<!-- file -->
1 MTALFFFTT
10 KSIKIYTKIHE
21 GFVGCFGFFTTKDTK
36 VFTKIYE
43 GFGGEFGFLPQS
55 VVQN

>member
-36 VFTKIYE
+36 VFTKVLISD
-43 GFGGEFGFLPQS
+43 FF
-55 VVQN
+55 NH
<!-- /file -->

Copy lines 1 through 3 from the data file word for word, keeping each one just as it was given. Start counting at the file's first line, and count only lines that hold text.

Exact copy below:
1 MTALFFFTT
10 KSIKIYTKIHE
21 GFVGCFGFFTTKDTK